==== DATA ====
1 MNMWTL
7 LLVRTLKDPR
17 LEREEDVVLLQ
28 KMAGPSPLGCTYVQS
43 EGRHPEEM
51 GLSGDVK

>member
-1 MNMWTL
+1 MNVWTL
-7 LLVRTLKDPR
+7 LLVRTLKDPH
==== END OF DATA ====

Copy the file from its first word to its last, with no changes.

1 MNMWTL
7 LLVRTLKDPR
17 LEREEDVVLLQ
28 KMAGPSPLGCTYVQS
43 EGRHPEEM
51 GLSGDVK

>member
-1 MNMWTL
+1 MNVWTL
-7 LLVRTLKDPR
+7 LLVRTLKDPH